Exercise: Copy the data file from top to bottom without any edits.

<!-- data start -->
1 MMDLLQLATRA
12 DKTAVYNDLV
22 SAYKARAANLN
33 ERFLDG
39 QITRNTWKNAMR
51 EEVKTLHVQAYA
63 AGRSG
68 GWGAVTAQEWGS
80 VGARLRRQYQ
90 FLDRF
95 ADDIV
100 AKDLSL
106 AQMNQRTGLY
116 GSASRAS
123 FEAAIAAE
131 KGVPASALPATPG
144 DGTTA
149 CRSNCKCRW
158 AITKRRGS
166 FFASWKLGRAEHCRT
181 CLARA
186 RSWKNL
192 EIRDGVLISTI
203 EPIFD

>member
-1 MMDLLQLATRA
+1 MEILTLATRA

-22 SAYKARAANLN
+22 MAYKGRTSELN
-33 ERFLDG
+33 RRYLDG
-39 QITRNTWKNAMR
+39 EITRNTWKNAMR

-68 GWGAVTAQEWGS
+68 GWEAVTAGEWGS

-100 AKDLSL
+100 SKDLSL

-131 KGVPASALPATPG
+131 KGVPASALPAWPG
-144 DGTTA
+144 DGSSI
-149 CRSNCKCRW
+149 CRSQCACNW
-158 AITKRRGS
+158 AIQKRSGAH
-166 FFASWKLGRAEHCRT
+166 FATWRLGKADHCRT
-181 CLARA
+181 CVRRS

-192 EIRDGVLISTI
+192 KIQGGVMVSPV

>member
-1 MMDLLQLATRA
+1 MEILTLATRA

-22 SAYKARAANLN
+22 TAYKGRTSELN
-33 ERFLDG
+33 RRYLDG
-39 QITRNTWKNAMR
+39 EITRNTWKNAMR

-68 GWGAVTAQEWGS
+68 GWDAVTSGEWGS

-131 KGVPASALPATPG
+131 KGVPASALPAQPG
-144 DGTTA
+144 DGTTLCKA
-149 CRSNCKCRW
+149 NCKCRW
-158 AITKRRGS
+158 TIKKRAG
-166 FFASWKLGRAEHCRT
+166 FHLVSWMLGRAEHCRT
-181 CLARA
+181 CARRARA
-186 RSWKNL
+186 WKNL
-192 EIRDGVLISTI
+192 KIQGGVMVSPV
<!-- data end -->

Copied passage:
1 MMDLLQLATRA
12 DKTAVYNDLV
22 SAYKARAANLN
33 ERFLDG
39 QITRNTWKNAMR
51 EEVKTLHVQAYA
63 AGRSG
68 GWGAVTAQEWGS
80 VGARLRRQYQ
90 FLDRF
95 ADDIV
100 AKDLSL
106 AQMNQRTGLY
116 GSASRAS
123 FEAAIAAE
131 KGVPASALPATPG
144 DGTTA
149 CRSNCKCRW
158 AITKRRGS
166 FFASWKLGRAEHCRT
181 CLARA
186 RSWKNL
192 EIRDGVLISTI
203 EPIFD

>member
-1 MMDLLQLATRA
+1 MEILTLATRA

-22 SAYKARAANLN
+22 MAYKGRTSELN
-33 ERFLDG
+33 RRYLDG
-39 QITRNTWKNAMR
+39 EITRNTWKNAMR

-68 GWGAVTAQEWGS
+68 GWEAVTAGEWGS

-100 AKDLSL
+100 SKDLSL

-131 KGVPASALPATPG
+131 KGVPASALPAWPG
-144 DGTTA
+144 DGSSI
-149 CRSNCKCRW
+149 CRSQCACNW
-158 AITKRRGS
+158 AIQKRSGAH
-166 FFASWKLGRAEHCRT
+166 FATWRLGKADHCRT
-181 CLARA
+181 CVRRS

-192 EIRDGVLISTI
+192 KIQGGVMVSPV

>member
-1 MMDLLQLATRA
+1 MEILTLATRA

-22 SAYKARAANLN
+22 TAYKGRTSELN
-33 ERFLDG
+33 RRYLDG
-39 QITRNTWKNAMR
+39 EITRNTWKNAMR

-68 GWGAVTAQEWGS
+68 GWDAVTSGEWGS

-131 KGVPASALPATPG
+131 KGVPASALPAQPG
-144 DGTTA
+144 DGTTLCKA
-149 CRSNCKCRW
+149 NCKCRW
-158 AITKRRGS
+158 TIKKRAG
-166 FFASWKLGRAEHCRT
+166 FHLVSWMLGRAEHCRT
-181 CLARA
+181 CARRARA
-186 RSWKNL
+186 WKNL
-192 EIRDGVLISTI
+192 KIQGGVMVSPV